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2/6/2022 – 8th Grade Blog

Hi, parents!


Now that the 8th grade is out of the woods and back into the swing of things, a lot of mathematical progression has been made within the past few weeks. We have revisited the concept of functions, as well as the modeling of linear functions, as a refresher before we delve into other types of functions such as exponential, quadratic, and absolute value functions.

Exponential Functions are often used to represent growth or decay for things such as the population or financial investments. Quadratic Functions are often used to analyze trajectories of objects such as a football or a rocket. Absolute Values are used in real life to represent the difference in position between two points. Since distance is not dependent on direction, an absolute value function can be used when distance is imperative but direction is unimportant.


Students in science have been exploring the concept of phase change. We discovered that different materials have an assortment of melting points. In order to explore this concept in a safe manner, we used chocolate. Students needed to take 5 hershey kiss, melt them down, and reform them into a single object. This activity mimicked the concept of melting precious metals and reforming them. In the next few weeks of science we will focus briefly on this concept of transforming matter.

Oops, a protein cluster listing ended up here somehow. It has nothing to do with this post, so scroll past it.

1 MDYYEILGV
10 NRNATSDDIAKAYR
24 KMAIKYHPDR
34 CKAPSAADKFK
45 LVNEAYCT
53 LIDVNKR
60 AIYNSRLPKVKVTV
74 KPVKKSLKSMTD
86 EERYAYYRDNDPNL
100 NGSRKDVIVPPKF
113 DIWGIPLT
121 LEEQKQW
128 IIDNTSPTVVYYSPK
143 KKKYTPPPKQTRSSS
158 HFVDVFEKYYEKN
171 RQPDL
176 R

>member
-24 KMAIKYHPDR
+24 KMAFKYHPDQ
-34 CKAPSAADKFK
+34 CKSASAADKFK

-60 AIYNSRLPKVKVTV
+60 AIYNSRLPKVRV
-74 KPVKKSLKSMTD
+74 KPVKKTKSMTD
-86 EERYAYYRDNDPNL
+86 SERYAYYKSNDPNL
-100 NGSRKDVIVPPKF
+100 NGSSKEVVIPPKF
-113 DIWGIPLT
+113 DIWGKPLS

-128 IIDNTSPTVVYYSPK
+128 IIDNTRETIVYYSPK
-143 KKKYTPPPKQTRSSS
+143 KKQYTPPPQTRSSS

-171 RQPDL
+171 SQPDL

Mike Noll


This week in Humanities …


This week in Humanities, we began our unit on the American Revolution by discussing our political system and how it was created from the conditions in pre-war America. Students are looking forward to diving into the Revolutionary War over the next couple of weeks.

In ELA, students are getting close to finishing their independent reading books. They have been making very thoughtful annotations, and I’m very excited to see their final projects come together over the next week. Additionally, we listened to David Foster William’s famous speechThis is Water.” Building on our discussion skills, we learned a new technique for holding valuable conversations, called “Save the Last Word for Me.” The students’ analyses of the speech were very acute and profound. You should be very proud of their analytical dexterity!

(Written by Isaac Silberman)